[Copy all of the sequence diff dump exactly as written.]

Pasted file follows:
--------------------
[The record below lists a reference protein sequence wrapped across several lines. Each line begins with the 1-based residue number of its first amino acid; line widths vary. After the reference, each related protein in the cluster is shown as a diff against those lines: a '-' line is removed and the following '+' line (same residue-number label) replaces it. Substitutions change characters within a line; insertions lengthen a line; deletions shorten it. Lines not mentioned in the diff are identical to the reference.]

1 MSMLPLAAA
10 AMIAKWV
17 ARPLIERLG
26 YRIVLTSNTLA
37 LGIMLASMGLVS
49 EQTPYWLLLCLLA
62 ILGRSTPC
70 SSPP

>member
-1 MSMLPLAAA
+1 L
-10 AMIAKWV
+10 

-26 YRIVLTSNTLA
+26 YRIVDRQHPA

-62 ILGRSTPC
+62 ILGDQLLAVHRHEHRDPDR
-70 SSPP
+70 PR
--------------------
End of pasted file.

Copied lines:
[The record below lists a reference protein sequence wrapped across several lines. Each line begins with the 1-based residue number of its first amino acid; line widths vary. After the reference, each related protein in the cluster is shown as a diff against those lines: a '-' line is removed and the following '+' line (same residue-number label) replaces it. Substitutions change characters within a line; insertions lengthen a line; deletions shorten it. Lines not mentioned in the diff are identical to the reference.]

1 MSMLPLAAA
10 AMIAKWV
17 ARPLIERLG
26 YRIVLTSNTLA
37 LGIMLASMGLVS
49 EQTPYWLLLCLLA
62 ILGRSTPC
70 SSPP

>member
-1 MSMLPLAAA
+1 L
-10 AMIAKWV
+10 

-26 YRIVLTSNTLA
+26 YRIVDRQHPA

-62 ILGRSTPC
+62 ILGDQLLAVHRHEHRDPDR
-70 SSPP
+70 PR